By Alex Willmott
She became conscious. Her surroundings were rich in grandeur and silence, but for the rustling of a small creature in front of her. It introduced itself to the woman, but was quickly interrupted.
“I know who you are. You’re a Link Officer. Just tell me if I can go back.”
“That depends on your reflections. That is why you’re here. Tell me about your human experience, Aiko.”
“I see why it’s called the Wild Rock. It’s unhinged, unstable. They’re just, well, blobs of matter reeling around in the prison of their own ignorance. They are leaderless. They seek neither knowledge nor peace. In truth, they seek nothing. Did we put them there?”
“No, not even the first ones. All we did was melt the layers to speed up growth. None of us could have foreseen them.”
Aiko flinched, her thoughts dragged by an unidentified nostalgia. She became anxious.
“Aiko, did you ever know that you weren’t one of them, when you were down there?”
“Only in my dreams. I saw things. Great worlds and a web of light.”
“The cosmic band of consciousness, that’s what you saw. That’s what you always see.”
“What is it?”
“It’s the unending path. It’s where you live and live again, from consciousness to consciousness. You’re on the Mezzanine Floor now, and our conversation will determine whether you return to the Wild Rock or progress.”
“Progress to what?”
“A retreat, of sorts. I’m surprised you’ve not progressed already. It’s a new design, for people like you. You’ve earned your place there, but you continue to reawaken on the Wild Rock. Your post-world reflections hold you back, it seems. Why do you think that’s the case?”
“How much do I know, about the cosmic band?”
“You know what is needed for your path. The designers are very interested in you and your journey so far. They say you’re in the top 2%, which makes this all the more intriguing.”
“Top 2% of what?”
“Awareness, of course. Every experience you have endured so far, you’ve instantly connected with yourself. You struggle with the humans, but only because you’ve never felt like a permanent resident. The designers think you might be able to move the humans forward. Maybe that influences your journey.”
“Are there permanent residents on the Wild Rock?”
“Yes, all but a handful of beings down there will never leave. Most of them choose destruction after 10 cycles. Here, smoke this. It’ll help you remember.”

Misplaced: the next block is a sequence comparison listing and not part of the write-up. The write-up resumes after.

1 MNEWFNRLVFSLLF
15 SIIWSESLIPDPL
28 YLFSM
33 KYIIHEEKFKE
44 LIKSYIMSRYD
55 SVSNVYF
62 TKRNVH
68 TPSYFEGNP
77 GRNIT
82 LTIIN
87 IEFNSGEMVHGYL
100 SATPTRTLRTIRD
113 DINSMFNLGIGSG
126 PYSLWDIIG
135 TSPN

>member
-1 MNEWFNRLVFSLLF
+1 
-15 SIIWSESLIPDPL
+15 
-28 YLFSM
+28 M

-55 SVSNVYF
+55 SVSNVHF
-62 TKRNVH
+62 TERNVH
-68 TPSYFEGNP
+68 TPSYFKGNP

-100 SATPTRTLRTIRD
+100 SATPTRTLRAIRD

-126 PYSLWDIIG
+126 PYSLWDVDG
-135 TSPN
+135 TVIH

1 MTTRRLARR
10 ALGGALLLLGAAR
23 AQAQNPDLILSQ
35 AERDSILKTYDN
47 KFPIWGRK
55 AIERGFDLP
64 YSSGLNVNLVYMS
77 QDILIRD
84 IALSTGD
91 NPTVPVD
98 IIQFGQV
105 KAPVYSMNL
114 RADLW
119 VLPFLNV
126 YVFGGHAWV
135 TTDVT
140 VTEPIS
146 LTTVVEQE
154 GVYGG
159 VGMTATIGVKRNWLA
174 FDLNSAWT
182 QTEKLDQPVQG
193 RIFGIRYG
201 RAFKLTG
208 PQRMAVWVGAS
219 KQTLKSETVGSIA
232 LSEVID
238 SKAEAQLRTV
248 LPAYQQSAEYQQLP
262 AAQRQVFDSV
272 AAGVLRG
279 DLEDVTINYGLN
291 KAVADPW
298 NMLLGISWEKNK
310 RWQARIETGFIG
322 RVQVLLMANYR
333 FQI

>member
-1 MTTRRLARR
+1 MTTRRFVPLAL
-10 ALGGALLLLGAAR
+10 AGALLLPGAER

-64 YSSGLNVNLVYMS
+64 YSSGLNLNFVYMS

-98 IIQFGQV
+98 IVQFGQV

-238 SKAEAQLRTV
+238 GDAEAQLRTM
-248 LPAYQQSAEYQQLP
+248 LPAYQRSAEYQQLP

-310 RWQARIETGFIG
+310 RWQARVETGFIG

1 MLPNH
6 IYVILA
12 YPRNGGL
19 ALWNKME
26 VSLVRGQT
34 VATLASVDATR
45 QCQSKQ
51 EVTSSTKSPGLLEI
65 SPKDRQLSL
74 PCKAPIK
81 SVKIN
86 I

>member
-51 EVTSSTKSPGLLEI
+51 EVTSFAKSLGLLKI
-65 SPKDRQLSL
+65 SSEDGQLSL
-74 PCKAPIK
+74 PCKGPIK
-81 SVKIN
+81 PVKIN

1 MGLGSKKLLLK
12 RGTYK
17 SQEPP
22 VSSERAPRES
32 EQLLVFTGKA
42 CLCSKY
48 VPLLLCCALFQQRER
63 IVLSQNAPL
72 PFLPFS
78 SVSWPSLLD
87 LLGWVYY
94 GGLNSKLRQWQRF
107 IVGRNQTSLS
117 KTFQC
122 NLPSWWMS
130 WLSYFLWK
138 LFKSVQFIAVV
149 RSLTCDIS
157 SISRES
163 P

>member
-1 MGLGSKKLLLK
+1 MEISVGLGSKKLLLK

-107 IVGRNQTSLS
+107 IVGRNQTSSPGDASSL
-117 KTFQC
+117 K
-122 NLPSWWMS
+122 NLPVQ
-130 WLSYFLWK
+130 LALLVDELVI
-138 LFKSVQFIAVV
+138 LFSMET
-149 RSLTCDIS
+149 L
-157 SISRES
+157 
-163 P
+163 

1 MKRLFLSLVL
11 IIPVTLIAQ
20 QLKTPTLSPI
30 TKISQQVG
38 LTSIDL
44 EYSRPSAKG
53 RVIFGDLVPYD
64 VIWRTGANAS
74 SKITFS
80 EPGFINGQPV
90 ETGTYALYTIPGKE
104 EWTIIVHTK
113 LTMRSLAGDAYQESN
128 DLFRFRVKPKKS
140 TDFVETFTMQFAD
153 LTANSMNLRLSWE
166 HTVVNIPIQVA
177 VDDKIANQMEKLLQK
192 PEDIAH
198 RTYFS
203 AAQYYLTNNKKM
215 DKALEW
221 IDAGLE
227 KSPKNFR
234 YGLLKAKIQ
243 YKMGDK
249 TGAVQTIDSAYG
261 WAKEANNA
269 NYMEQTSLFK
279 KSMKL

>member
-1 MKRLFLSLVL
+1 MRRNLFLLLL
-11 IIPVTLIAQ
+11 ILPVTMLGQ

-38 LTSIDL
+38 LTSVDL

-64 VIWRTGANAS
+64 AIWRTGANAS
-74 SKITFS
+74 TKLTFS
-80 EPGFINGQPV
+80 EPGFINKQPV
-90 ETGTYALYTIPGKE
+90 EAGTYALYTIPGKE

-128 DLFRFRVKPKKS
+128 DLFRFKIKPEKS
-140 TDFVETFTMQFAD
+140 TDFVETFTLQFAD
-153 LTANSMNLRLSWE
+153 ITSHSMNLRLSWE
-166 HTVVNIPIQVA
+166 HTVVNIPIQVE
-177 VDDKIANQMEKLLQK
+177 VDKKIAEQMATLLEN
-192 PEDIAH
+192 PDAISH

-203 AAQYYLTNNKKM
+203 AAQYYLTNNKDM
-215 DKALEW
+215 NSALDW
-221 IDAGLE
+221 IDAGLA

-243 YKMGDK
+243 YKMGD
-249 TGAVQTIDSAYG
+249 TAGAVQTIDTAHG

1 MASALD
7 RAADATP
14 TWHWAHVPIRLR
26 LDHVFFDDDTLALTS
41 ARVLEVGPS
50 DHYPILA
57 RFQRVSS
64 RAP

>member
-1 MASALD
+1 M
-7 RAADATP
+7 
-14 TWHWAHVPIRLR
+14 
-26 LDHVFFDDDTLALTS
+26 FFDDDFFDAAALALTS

The being handed Aiko a pipe made of pink glass with an odourless smoke resting inside. She relied upon muscle memory to operate the pipe and was soon drawing heavily on the substance. The high was instant.
“Aiko, do you want to go back?”
“Yes. She waits for me there.”
“You know that the chances of re-connection are impossible. What if you return and she’s half way through a cycle? Or all of the way through? You will be alone and devoid of purpose. Why would you ever consider going back?”
“It doesn’t matter. I need to look for her.”
“Aiko, what would you change about yourself, if you returned?”
“Nothing. The humans are destroying the only home they have. They need to be told and that’s what I did. I told them. It got me killed. But she was there, Hana. Did they kill her too?
“Yes, it wasn’t a good death.”
“Why can’t we be freed together? Why can’t we both progress?”
“She isn’t like you. She submits to the reality before her. This is why she is weak.”
“This is why she is strong.”
“What will you do when you awaken?”
“I will go after the powerful. I will disrupt their systems. I will find Hana and we will leave that rock together. I will not progress without Hana.
“You will not remember this when you awaken. You will be a newborn again, uninfluenced. Hana will cease to be real for you. She will be a shadow within a dream. Let’s hope you’re born as royalty this time, Aiko, so that you will not need to die as a young human again. And in your old age, may you rest in the assurance that your time on the Wild Rock is over, and progress awaits your arrival.”
“I’d rather be tortured as a pauper than see old age as a human king.”
“Be careful with your preferences, Aiko. The designers are listening. You don’t want them making an example of you.”
“Fuck the designers. The humans are like sheep without a shepherd. They lose their souls in pursuit of the world. They hack out dust in their neighbour’s eyes and wipe it across the tree trunks hanging out of their own. They cast stones at the broken and idolise the brutal. They are vipers, and those with religion on their lips are the most dishonourable of all. I will not change my tact. These creatures need freeing from themselves.”
She became conscious. Her surroundings were unpleasant on the eye. A barn with animals and foul smells made up the scene of her awakening. A man in his late teens took her in his arms, but even in her tiny frame she remembered everything. She remembered her reflections with the Link Officer. She remembered the name of her love, Hana.
On seeing herself she quickly realised that she was not a ‘she’ at all, but a baby boy. Beyond her father stood three men in garments covered in the filth of the desert. Each of them held out gifts in their hands. With each breath Aiko began to forget. A new reality ushered her former memories into the ether. She was fully human once again.
Aiko turned and saw a woman, bloodied and exhausted from labour. They held eye contact before the breathless lady spoke.
“My son, Yeshua, our saviour.”
Aiko felt something unfamiliar; a dreading of a time that had not yet passed. She was right to be afraid.